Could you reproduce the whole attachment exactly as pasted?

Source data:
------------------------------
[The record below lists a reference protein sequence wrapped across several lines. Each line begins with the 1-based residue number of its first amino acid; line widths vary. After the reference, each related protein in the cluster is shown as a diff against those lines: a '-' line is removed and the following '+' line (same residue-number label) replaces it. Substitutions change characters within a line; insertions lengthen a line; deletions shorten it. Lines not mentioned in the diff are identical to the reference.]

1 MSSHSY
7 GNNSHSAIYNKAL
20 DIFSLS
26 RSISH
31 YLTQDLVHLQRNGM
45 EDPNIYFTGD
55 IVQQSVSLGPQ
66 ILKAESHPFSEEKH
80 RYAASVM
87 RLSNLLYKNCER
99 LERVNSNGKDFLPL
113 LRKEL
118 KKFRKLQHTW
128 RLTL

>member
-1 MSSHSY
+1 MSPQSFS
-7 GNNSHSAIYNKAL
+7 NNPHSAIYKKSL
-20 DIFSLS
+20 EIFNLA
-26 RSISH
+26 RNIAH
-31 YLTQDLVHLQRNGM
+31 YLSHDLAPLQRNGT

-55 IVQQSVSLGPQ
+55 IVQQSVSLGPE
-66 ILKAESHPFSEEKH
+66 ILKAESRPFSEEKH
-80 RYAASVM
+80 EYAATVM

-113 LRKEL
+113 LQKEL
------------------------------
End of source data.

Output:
[The record below lists a reference protein sequence wrapped across several lines. Each line begins with the 1-based residue number of its first amino acid; line widths vary. After the reference, each related protein in the cluster is shown as a diff against those lines: a '-' line is removed and the following '+' line (same residue-number label) replaces it. Substitutions change characters within a line; insertions lengthen a line; deletions shorten it. Lines not mentioned in the diff are identical to the reference.]

1 MSSHSY
7 GNNSHSAIYNKAL
20 DIFSLS
26 RSISH
31 YLTQDLVHLQRNGM
45 EDPNIYFTGD
55 IVQQSVSLGPQ
66 ILKAESHPFSEEKH
80 RYAASVM
87 RLSNLLYKNCER
99 LERVNSNGKDFLPL
113 LRKEL
118 KKFRKLQHTW
128 RLTL

>member
-1 MSSHSY
+1 MSPQSFS
-7 GNNSHSAIYNKAL
+7 NNPHSAIYKKSL
-20 DIFSLS
+20 EIFNLA
-26 RSISH
+26 RNIAH
-31 YLTQDLVHLQRNGM
+31 YLSHDLAPLQRNGT

-55 IVQQSVSLGPQ
+55 IVQQSVSLGPE
-66 ILKAESHPFSEEKH
+66 ILKAESRPFSEEKH
-80 RYAASVM
+80 EYAATVM

-113 LRKEL
+113 LQKEL